Monday, July 03, 2006
Fatma Charfi the Artist.
Here is a wonderful picture of Fatma, which is imaginative and also takes a tongue-in-cheek look at the idea and difficulties posed by the Swiss neutrality - the heartland of the United Nations based in Geneva.
How can I best describe this artist? Those that have met her have been merely amazed. Amazed at her energy, her enthusiasm, her love for the life around her and I am no different. To understand Fatma is to understand her work and once understood one can't help but be impressed. The pace. The constant flow of ideas. The respect she gives herself and her work. The endless possibilities within art and a clear representation of what a true contemporary artist should be. She is regarded by her peers as a Maverick in a world of Mavericks. Understand her work and you can't help but be inspired. When I met her last year in Switzerland she was working on a Rap Song. Her ideas are everywhere. Spending the day with her was exhausting and a wonderful experience.
In 1991, the time of the first Iraq War she created figerines that are actually present in her head-dress. She refers to these figures as the "Abroucs". She has taken this subject and developed this idea over 15 years. What is becoming remarkable is her loyalty and committment to her subject. Her work should be seen as a life's work each different Abrouc strand is another thread to the rich tapestry that is Fatma Art. In a world that is seemingly speeding up Fatma is just taking her time. I have enormous respect for this artist and her work as she has truely earnt it.
Fatma Charfi is a Tunisian artist born in Sfax Tunisia in 1955. She now lives in Bern Switzerland.
After graduating form the Fine Arts School in Tunisia, she attended an internship in cartoon animation in Poland 1977 and an other one at the “Ecole Supérieure d`Art Visuel de Genève” 1986 – 1991
Fatma Charfi, also holds a PhD 1980 -1985 from the Sorbonne’s “Institut d`Esthétique et des Sciences de l`Art" Paris, France.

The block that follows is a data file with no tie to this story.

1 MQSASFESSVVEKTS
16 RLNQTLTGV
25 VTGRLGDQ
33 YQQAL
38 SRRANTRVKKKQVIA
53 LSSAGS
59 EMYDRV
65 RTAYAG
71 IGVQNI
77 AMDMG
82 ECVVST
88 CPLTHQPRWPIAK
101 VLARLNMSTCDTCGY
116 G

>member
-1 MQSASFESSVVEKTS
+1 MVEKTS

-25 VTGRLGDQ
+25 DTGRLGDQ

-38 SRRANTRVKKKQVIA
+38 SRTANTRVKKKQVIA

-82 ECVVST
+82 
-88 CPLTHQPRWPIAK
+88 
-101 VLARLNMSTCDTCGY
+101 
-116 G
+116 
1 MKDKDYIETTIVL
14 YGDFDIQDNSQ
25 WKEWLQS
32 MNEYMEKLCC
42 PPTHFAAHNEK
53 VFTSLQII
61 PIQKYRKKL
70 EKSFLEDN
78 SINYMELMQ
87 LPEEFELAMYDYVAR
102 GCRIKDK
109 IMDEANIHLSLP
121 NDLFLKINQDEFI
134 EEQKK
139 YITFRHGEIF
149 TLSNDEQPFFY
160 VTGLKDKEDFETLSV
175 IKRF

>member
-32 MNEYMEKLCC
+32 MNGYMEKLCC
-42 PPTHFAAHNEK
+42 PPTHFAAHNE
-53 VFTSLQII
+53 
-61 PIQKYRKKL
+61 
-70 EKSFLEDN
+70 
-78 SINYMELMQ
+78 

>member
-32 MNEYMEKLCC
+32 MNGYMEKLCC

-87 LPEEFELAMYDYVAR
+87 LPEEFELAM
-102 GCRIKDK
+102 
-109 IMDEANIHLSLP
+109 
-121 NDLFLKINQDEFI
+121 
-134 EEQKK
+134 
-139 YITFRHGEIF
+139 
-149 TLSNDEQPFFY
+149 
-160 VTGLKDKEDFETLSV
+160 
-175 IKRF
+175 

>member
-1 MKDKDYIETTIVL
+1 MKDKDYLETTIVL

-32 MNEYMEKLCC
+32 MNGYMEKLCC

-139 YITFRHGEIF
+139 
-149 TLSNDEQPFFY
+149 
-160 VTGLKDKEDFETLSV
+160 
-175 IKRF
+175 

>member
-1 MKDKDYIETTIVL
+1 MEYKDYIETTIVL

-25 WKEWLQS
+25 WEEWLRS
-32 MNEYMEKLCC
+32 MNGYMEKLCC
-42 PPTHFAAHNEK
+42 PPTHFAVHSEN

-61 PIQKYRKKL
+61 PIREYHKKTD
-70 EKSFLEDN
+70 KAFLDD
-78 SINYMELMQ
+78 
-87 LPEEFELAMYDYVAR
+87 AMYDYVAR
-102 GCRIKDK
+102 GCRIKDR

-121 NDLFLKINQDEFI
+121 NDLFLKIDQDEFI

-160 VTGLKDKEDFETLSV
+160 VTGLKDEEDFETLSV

Through complex installation, sculpture and performance works, Charfi explores the problem of Diaspora. Her work investigates the complexity of displacement, of being a North African woman living in Swiss society. She uses photographs, sculpture and installations to express herself. War has largely influenced her work. During the Gulf War, which she watched on Swiss television, she began to make black Gulf War figurines that she spread over powdered marble. The figurines have spindly appendages that extend outward from a central body and represent all of the people killed in the war. The insect-like forms suggest that the war reduced human beings to nothing more than insignificant insects. She describes the figurines as shadows of all people, as they have no faces and no sexes. Au-dessis, one of Charfi`s pieces that incorporates the figurines, shows them inside clear plastic storage compartments. The compartments represent Swiss society and societies in general, pigeon-holing and boxing people in and never allowing them to be themselves.
She has exhibited widely across Europe and North Africa, including the International Contemporary Art Biennale, Alexandria, Egypt 1999, the Dak'Art Biennale, Dakar, Senegal 2000/2002/2004, the Sculpture Triennale, Berne, Switzerland 2002, and the Centre d`Art contemporain Santander, Spain 2002.
Fatma is the first woman to have been awarded the first prize at the Dak'Art Festival in Senegal and what is more impressive is that she has been awarded this prize twice in 2000/2002 and was runner-up in 2004.
2000/2002/2004: Leopold Sédar Senghor Prize, Dakar International Biennial of Contemporary Art Senegal
1999: Jury Prize, Contemporary Art Biennale Alexandria, Egypt